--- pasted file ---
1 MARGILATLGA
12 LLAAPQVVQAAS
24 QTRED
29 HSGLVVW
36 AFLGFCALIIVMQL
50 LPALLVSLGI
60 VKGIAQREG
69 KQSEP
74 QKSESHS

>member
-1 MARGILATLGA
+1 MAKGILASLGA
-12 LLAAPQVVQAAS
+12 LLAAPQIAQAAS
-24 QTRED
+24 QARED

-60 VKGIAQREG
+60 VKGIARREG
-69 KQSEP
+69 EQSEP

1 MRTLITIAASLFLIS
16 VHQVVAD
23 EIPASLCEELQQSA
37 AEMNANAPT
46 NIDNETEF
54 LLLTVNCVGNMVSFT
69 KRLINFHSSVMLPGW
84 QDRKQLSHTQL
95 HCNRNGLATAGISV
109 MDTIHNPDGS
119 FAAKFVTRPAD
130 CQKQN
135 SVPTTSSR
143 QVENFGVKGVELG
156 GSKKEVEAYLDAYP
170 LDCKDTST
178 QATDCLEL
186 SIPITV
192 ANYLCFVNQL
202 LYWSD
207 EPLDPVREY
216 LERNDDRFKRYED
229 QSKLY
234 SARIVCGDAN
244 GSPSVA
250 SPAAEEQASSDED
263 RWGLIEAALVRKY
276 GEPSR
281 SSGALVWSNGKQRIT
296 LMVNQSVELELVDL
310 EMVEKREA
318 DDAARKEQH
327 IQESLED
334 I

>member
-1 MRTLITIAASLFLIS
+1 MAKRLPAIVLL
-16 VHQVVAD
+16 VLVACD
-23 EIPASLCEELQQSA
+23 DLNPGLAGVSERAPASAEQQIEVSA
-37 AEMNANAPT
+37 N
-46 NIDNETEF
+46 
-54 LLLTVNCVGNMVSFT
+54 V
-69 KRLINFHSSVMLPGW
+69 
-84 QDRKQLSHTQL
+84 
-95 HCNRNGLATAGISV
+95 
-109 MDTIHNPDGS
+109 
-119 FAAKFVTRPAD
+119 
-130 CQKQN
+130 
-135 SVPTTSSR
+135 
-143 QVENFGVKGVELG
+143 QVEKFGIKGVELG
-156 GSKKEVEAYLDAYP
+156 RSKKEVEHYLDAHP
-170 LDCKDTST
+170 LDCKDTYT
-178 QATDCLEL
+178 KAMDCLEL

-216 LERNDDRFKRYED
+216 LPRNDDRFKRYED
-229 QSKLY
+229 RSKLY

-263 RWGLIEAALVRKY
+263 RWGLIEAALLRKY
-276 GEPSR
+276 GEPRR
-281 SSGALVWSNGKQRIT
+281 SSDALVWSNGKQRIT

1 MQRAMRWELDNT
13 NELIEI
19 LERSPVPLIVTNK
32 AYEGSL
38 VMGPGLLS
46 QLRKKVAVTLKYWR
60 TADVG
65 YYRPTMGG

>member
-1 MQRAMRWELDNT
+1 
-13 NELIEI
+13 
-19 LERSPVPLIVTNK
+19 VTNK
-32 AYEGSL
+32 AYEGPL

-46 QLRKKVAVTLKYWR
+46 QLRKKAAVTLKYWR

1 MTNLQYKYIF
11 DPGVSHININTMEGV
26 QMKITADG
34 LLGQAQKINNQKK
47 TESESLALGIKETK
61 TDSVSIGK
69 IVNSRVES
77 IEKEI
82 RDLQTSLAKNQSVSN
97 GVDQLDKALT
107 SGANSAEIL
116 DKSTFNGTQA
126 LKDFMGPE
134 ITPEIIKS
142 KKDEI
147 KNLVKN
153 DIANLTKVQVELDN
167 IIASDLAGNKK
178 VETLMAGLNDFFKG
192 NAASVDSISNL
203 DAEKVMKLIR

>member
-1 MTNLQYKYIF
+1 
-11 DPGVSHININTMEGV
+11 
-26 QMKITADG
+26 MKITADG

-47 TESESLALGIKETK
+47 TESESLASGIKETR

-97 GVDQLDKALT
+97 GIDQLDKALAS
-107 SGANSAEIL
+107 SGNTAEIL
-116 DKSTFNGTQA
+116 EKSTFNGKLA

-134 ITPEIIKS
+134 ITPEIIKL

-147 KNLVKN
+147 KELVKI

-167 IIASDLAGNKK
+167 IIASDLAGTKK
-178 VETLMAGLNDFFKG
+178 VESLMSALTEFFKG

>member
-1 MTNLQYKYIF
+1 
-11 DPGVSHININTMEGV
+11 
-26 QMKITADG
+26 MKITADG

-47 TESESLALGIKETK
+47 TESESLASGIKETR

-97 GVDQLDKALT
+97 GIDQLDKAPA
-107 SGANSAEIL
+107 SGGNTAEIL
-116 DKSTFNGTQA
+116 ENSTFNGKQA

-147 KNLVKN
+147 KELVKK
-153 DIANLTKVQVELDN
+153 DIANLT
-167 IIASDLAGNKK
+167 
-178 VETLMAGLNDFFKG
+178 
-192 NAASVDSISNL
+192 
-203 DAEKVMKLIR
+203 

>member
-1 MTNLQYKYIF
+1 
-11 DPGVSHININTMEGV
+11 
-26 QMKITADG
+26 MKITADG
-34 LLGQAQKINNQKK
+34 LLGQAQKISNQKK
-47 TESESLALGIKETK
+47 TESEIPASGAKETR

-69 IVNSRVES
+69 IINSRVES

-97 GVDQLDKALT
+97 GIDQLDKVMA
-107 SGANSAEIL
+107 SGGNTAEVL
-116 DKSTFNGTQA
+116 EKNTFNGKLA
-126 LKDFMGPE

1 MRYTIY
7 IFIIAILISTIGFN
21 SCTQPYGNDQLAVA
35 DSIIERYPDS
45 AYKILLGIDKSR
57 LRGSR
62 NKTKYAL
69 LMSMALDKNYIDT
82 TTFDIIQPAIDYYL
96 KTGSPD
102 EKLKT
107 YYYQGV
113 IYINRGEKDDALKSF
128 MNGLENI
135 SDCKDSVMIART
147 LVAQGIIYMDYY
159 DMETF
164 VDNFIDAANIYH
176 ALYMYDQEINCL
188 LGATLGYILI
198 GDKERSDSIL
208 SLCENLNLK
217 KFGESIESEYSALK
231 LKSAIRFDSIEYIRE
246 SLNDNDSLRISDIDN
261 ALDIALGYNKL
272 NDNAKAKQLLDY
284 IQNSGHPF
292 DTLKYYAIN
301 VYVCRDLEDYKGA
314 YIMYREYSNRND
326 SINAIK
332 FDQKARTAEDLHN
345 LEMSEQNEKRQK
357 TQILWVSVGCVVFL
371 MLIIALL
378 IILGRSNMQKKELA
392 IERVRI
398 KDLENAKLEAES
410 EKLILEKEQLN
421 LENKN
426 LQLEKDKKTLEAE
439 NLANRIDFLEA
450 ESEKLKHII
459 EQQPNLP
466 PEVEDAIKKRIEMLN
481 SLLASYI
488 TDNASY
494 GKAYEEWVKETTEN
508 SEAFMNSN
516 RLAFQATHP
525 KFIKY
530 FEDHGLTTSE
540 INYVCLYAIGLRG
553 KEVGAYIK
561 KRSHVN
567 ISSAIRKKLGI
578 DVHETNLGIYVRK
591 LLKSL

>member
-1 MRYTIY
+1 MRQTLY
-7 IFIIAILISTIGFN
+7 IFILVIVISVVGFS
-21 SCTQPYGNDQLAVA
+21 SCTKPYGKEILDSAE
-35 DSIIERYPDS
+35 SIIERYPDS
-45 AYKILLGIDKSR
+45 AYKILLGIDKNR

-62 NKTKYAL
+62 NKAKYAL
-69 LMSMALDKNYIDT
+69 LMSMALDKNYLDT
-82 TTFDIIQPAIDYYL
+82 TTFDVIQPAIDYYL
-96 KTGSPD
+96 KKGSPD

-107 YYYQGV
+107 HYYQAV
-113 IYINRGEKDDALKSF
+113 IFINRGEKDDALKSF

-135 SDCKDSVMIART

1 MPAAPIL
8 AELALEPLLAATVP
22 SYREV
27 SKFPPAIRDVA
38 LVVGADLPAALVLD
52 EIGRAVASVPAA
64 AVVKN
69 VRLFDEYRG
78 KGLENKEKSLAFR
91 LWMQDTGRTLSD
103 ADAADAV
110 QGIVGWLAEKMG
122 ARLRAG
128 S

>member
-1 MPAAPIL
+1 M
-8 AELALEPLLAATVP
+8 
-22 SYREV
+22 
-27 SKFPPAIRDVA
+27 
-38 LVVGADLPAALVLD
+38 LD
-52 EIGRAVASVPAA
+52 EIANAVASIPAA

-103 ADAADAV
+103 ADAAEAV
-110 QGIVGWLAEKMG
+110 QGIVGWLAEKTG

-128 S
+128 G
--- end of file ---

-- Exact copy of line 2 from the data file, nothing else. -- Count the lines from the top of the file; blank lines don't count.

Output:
12 LLAAPQVVQAAS